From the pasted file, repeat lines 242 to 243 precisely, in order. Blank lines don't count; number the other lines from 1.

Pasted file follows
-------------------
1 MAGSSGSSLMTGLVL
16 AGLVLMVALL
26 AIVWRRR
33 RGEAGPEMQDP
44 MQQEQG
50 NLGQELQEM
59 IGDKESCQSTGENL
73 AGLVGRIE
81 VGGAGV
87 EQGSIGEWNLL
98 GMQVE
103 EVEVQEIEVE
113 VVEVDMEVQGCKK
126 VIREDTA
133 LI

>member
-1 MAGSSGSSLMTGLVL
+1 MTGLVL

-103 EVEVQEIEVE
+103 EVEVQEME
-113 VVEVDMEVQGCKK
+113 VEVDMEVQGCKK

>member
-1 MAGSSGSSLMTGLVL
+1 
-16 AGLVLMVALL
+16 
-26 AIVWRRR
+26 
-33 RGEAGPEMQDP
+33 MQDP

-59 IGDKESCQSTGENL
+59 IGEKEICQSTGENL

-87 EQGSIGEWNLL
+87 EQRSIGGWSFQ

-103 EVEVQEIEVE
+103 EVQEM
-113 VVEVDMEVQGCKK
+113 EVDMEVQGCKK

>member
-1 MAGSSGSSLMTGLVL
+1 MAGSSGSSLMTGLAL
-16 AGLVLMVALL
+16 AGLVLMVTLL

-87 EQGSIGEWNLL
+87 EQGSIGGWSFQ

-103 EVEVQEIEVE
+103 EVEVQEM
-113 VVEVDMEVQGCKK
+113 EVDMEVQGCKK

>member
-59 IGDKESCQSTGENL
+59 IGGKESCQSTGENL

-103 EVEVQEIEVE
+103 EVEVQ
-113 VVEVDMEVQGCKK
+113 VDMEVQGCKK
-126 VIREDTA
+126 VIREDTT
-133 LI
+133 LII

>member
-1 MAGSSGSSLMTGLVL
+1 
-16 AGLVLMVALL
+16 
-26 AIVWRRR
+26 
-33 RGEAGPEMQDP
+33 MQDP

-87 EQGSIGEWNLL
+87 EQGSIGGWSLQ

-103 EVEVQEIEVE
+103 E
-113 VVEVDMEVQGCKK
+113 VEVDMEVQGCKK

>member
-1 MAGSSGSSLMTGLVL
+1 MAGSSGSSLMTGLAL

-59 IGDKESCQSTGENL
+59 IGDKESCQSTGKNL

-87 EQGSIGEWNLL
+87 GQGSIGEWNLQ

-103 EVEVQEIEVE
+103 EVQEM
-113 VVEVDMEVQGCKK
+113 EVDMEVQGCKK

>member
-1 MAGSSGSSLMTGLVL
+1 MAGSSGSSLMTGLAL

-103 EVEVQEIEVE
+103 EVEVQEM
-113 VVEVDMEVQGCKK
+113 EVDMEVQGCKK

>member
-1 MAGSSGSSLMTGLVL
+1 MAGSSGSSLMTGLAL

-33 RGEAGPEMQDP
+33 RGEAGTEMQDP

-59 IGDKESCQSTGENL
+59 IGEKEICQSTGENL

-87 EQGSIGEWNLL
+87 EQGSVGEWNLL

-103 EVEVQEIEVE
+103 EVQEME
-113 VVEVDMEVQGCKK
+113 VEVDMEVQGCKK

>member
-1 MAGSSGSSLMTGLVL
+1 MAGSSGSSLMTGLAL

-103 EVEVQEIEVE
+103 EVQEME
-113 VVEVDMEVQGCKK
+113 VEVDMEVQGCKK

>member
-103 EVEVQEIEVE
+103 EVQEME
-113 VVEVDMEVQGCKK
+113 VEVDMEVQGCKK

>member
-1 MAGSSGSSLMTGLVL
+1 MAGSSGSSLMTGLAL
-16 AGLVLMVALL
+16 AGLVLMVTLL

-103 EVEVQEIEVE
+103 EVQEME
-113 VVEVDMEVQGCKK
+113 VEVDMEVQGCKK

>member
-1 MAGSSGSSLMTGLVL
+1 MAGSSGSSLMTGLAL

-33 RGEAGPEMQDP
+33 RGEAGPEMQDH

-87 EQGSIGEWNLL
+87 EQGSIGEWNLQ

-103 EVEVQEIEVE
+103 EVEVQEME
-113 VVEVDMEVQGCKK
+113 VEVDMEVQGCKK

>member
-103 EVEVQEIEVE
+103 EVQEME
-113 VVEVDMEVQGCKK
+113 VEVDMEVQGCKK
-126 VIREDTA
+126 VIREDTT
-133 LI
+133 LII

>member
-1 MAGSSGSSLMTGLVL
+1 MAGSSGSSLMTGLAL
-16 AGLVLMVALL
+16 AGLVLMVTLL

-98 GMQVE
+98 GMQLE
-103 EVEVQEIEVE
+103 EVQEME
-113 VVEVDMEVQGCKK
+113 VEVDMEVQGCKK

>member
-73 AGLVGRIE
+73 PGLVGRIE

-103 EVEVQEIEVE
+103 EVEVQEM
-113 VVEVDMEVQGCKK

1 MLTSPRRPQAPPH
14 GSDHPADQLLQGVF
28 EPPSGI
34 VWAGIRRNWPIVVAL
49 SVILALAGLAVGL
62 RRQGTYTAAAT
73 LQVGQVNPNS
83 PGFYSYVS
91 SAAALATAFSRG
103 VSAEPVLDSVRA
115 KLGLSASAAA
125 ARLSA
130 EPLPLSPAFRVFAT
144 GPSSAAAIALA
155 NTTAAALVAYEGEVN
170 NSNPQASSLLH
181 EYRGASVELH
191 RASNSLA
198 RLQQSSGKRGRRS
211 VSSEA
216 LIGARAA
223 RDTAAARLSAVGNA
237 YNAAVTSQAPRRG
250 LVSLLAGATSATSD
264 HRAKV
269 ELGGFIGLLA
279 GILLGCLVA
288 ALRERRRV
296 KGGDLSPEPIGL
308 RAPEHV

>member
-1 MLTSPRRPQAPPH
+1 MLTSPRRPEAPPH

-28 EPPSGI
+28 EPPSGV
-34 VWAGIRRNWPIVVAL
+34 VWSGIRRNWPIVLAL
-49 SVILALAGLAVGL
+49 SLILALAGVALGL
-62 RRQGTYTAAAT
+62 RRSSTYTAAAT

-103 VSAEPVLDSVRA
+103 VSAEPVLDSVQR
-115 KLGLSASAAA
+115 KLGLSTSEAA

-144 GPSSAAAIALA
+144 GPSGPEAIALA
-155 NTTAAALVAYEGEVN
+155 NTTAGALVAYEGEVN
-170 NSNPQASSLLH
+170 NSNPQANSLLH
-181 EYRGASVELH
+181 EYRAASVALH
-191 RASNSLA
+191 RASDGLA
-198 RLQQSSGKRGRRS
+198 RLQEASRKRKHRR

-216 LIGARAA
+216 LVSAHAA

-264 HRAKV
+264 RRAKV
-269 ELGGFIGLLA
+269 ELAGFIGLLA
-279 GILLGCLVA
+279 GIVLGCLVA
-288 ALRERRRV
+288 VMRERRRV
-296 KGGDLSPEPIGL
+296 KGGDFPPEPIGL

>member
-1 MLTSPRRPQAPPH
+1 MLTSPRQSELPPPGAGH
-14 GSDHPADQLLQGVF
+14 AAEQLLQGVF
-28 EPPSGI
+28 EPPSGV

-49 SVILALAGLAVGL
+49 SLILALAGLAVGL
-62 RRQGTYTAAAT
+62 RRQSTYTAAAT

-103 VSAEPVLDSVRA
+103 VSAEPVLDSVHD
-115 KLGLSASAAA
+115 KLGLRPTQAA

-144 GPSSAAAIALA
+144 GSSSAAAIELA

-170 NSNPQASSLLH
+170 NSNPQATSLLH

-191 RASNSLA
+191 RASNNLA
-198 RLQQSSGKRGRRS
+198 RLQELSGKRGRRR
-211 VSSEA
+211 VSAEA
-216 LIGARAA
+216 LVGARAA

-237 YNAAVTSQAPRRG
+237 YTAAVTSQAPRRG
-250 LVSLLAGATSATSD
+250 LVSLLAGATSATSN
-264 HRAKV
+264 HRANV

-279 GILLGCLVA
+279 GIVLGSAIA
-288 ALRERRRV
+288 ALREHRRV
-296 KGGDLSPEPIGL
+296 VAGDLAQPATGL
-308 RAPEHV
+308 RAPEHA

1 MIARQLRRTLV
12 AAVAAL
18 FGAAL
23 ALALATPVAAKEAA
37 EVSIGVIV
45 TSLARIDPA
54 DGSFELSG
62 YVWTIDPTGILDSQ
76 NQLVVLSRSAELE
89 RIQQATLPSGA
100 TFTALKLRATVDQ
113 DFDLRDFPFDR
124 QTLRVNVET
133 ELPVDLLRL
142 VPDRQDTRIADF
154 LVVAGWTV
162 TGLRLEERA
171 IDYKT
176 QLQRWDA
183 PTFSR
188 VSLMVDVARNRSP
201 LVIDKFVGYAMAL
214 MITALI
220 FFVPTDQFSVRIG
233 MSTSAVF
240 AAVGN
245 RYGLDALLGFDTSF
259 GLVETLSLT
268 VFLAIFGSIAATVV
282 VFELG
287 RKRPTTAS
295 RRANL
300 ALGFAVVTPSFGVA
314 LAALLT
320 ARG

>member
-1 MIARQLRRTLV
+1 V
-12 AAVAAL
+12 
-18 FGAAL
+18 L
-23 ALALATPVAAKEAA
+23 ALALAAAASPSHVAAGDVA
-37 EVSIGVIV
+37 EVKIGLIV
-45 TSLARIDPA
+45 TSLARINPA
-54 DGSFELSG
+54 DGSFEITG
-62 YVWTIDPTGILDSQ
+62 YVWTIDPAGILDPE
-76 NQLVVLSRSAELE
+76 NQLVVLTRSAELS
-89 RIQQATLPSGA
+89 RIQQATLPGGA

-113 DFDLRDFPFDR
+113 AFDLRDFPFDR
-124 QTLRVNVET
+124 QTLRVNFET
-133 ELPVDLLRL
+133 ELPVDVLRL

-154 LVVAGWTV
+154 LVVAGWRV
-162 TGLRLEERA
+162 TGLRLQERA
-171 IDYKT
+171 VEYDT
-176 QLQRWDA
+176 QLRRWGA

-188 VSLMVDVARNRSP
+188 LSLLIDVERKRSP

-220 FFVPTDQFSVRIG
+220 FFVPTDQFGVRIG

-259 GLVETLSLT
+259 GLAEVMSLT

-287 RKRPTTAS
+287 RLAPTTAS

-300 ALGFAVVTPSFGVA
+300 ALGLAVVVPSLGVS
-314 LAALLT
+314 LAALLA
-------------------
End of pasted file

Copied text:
-49 SVILALAGLAVGL
+49 SLILALAGLAVGL